The US “war on terror” has likely killed more than one million people at a cost of $8 trillion since it was launched following the September 11th, 2001, attacks on US soil, according to Brown University’s Costs of War project.
The timely report – cited on August 31st by US president Joe Biden in his televised address on the withdrawal from Afghanistan – examines the costs of conflicts the US has waged in that country, Iraq, Syria, Yemen and elsewhere.
“It’s critical we properly account for the vast and varied consequences of the many US wars and counter-terror operations since 9/11, as we pause and reflect on all of the lives lost,” project co-director Neta Crawford said in a release accompanying the report.
The report estimates direct deaths at 897,000 to 919,000 people, including 387,072 civilians, but she admits that these figures are “likely a vast undercount of the true toll these wars have taken on human life”. Around 7,000 US soldiers and 8,000 contractors are among the dead.
The report states: “Several times as many more have been killed as a reverberating effect of the wars – because, for example, of water loss, sewage and other infrastructural issues, and water-related disease.”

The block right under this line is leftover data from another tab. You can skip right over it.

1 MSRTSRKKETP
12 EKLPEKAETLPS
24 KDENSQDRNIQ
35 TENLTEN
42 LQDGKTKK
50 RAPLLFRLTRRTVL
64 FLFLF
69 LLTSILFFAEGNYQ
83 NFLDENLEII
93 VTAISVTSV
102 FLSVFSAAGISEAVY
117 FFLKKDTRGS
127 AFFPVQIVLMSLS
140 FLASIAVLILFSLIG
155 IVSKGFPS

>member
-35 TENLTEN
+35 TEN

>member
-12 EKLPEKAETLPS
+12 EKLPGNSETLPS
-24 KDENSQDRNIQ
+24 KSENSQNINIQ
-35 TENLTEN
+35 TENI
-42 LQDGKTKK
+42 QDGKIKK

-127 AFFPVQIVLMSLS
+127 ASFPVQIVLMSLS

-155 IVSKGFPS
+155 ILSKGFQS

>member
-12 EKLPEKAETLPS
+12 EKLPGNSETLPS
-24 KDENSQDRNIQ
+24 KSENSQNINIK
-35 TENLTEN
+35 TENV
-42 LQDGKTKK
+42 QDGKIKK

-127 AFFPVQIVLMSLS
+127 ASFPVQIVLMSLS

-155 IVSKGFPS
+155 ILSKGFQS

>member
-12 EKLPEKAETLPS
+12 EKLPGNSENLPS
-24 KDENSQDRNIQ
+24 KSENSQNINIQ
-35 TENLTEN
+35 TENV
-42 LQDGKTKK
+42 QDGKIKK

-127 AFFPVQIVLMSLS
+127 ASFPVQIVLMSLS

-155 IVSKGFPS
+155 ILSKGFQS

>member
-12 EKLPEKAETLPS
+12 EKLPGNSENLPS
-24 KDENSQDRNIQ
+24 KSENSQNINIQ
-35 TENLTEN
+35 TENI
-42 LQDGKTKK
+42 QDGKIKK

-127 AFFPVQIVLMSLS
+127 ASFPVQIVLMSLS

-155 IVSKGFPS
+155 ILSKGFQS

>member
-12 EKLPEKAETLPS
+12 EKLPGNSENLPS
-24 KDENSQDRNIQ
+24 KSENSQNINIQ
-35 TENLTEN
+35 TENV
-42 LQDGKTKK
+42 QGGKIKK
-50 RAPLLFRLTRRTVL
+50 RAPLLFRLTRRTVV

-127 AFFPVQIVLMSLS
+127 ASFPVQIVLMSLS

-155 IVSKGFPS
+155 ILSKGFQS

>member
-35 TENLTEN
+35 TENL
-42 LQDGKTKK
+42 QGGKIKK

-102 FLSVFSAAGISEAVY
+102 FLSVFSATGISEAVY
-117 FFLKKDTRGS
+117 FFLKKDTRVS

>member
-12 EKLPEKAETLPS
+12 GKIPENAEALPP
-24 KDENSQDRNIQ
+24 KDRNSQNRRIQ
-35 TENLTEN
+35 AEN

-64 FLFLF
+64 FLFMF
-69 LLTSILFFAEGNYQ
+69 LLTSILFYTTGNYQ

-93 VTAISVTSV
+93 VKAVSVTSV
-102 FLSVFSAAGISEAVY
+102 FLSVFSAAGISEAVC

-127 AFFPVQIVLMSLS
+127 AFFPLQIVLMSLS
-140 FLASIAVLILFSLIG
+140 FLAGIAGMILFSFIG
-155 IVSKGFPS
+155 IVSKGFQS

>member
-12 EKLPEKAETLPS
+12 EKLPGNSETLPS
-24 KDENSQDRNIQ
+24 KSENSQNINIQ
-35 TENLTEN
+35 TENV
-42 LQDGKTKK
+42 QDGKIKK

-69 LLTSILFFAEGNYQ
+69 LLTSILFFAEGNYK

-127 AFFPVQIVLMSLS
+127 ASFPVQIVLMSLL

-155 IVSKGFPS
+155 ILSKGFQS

The project estimates that 38 million people have been displaced in or fled their home countries. “Total displacement could be closer to 49-60 million, which would rival World War II displacement,” the report states.
Displacement figures for the full-scale US military campaigns in Afghanistan and Iraq are highest, at 5.9 million and 9.2 million respectively.
While 26.7 million people, many of them children, are no longer displaced, this “does not erase the trauma of displacement or mean the displaced necessarily have returned to their original homes or a secure life”, says the report.
The economic cost of US warfare includes $2.3 trillion for military campaigns in Afghanistan and Pakistan and $2.1 trillion in Iraq and Syria, the primary theatres of war.
The wars of the past two decades “have contributed significantly to climate change [as the US military] is one of the world’s top greenhouse gas emitters”, the report finds.
The US invaded Afghanistan to topple the Taliban, then host to al-Qaeda leader and mastermind of the attacks on the US Osama bin Laden, before it occupied Iraq on the basis of unproven allegations that Saddam Hussein possessed weapons of mass destruction.
The report says the US conducts counter-terrorism operations in 85 countries around the world, continuing the “war on terror”.
“What have we truly accomplished in 20 years of post 9/11 wars, and at what price?” asked Cost of War co-director Stephanie Savell. “Twenty years from now, we’ll still be reckoning with the high societal costs of the Afghanistan and Iraq wars – long after US forces are gone.”